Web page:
Tech Lolz: Thought you were weird? Why don't you come over... to Romania!
I really don't know when April went “Buh Bye”, but it turns out we are two days away from the 1st of May and here, in my home country, Easter will be celebrated this weekend. I personally am looking forward to stuffing myself with food for two whole days and I plan on doing exactly nothing else but sleeping and watching movies. All movies but the Silence of the Lambs. I can't do that to myself on Easter. Lamb tastes delicious !
How is Easter in Romania?
I decided to take a break from the usual techie stuff and tell you a little about my home country. Now, I don’t know about you guys, but we have some pretty weird stuff we do here for Easter. First of all, before I move on to traditions and superstitions...boy, do we eat. Every time Easter holiday shows, we simply forget how to be normal human beings. It’s like we turn into hamsters simply stuffing their cheeks with food for the next 45 days. Wow!
And this comes after 40 days of not eating meat or many other good, healthy stuff, because we must follow the tradition of fasting. Imagine your stomach after 40 days of eating lettuce and drinking cold water. Eat ALL the pork, lamb and cake! Statistics say that Romanians go to the doctor on average, twice a year. Yes, with indigestion after Easter and cirrhosis after Christmas.
You have to wear new clothes!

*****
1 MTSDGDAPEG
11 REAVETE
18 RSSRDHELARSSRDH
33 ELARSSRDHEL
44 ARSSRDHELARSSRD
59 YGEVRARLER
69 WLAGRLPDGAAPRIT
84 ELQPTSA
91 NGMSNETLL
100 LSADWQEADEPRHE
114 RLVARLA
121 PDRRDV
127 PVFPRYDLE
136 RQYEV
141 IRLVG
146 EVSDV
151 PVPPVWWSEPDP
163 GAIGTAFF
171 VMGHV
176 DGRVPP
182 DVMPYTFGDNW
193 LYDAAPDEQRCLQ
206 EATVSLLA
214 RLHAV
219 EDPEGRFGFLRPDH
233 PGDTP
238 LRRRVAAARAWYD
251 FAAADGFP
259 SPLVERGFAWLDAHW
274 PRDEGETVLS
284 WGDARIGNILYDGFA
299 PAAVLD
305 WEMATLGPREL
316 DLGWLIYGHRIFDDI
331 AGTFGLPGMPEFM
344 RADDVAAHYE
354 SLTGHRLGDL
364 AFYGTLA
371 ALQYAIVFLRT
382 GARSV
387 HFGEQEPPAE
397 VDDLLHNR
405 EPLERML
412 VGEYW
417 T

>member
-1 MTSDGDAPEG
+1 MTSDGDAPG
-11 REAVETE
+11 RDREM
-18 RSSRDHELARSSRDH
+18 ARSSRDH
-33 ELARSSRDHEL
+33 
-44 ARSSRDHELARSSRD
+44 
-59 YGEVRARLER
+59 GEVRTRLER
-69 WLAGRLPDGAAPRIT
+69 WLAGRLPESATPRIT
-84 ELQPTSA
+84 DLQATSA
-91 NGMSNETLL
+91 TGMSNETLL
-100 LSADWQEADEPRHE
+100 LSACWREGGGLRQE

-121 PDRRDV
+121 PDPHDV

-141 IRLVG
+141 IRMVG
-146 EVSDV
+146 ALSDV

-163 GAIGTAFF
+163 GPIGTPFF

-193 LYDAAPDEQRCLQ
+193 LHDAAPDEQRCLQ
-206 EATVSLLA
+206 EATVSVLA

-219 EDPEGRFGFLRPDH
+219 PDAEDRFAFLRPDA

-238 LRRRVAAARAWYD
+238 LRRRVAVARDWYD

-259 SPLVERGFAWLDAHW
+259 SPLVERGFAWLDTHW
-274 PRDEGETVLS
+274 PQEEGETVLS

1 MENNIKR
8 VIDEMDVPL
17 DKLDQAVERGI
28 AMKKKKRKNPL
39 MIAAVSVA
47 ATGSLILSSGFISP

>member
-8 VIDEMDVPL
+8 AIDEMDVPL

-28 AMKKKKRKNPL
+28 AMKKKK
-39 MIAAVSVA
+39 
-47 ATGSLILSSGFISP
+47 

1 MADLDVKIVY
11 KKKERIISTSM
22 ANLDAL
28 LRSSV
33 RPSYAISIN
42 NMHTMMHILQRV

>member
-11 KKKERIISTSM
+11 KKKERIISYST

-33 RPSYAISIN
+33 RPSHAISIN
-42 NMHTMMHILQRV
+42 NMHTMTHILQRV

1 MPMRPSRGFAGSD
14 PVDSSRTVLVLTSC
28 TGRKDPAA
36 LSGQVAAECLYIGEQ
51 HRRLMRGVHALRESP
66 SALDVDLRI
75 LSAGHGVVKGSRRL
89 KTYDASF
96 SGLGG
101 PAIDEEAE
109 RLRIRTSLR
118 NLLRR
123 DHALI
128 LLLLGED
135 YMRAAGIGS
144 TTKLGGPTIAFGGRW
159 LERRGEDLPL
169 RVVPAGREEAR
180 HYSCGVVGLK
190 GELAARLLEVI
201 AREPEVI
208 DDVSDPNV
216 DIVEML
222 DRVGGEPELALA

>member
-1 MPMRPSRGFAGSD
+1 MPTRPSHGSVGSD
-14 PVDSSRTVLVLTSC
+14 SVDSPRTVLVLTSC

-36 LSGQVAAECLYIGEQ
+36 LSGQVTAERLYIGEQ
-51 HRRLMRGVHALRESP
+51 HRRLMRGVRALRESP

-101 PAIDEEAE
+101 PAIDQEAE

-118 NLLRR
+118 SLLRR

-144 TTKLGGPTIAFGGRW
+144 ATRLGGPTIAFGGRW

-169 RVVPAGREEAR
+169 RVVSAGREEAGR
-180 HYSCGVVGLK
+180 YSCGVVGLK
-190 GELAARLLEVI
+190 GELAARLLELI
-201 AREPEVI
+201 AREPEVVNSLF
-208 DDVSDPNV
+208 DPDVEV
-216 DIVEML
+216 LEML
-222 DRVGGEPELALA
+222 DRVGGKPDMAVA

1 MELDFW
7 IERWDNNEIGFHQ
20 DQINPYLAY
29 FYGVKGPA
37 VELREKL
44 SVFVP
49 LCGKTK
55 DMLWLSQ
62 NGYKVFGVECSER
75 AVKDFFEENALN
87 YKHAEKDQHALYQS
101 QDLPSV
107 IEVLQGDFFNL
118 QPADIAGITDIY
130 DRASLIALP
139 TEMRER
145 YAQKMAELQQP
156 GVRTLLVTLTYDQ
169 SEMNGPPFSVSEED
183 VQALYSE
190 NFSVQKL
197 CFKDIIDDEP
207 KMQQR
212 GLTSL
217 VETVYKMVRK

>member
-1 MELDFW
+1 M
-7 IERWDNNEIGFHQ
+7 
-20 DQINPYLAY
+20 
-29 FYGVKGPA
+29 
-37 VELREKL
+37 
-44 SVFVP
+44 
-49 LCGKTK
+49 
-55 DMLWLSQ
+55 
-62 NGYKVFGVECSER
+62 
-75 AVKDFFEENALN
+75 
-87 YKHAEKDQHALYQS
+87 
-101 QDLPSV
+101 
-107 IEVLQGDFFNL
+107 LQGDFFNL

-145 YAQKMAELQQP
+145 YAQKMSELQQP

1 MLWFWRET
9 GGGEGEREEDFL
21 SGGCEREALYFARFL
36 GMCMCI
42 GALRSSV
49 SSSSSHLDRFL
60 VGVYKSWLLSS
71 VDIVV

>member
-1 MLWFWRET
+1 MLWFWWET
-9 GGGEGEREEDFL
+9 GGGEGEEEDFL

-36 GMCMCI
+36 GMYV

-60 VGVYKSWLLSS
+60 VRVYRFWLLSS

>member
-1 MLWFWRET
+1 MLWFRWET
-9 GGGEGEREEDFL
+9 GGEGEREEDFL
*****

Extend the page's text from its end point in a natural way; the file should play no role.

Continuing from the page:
And that’s not really bad. It’s cool to buy new stuff. But the problem is where exactly you need to wear them. First, this is specific just for a third of our country: a region named Moldova. Mainly you need to buy new clothes and it’s recommended (to be read as compulsory) that they are elegant. This also implies high heeled shoes for the ladies.
And you have to get dressed pretty, do your hair, look all wow and then you go to… the graveyard. I shit you not! On Monday morning, right after Easter, you get a suitcase full of pots, plates or bowls, pie, cheesecake, stuffed cabbage, steak, food in general, two or three bottles of alcohol and you take them to the graveyard.
Once you got there, you must put a tablecloth on the grave, yes, right over where your dead members of the family are buried, and over the tablecloth you must line up all the plates or bowls or pots, (this depends on your budget, you can buy either of them) and then you split the food you brought evenly in them and wait for the priest to come and say a prayer so that they become blessed. After the priest has left you take the pots one by one and go give them to other people you know in the cemetery and they will give you one of their pots/plates/bowls with food.
All this wearing some prom dress and high heels in a muddy graveyard! Sounds strange, doesn’t it?
You have to sit a whole night and guard a basket!
Ohh... wait! It gets even better: on Saturday evening, when you go to the ceremony, you also have to take a basket with you. This basket has about 4-5 kilograms of food in it (see how it is all about food?) and you have to form a line, after the ceremony, circling the church and wait again for the priest to come throw holy water over it. Since there are many people doing this, you can imagine a 300-400 people long line with baskets put in front of them waiting for the blessing. This takes about 4 hours, never less than 4 hours. During all this time, you need to hold a lit candle in your hand as you must take the holy light at home and it must not be blown off by the wind of anything. How’s that for an episode of survivor?
Ok, it’s weird, we are a weird bunch of people, but it is fun also. And the food is delicious. It’s a lot, as I said, but it is really coming from heaven. Should you ever reach our country (it’s called Romania), text me, I’ll take you to where no foreigner’s taste buds have ever been. Also, bring a new tuxedo for the visit to the graveyard. :)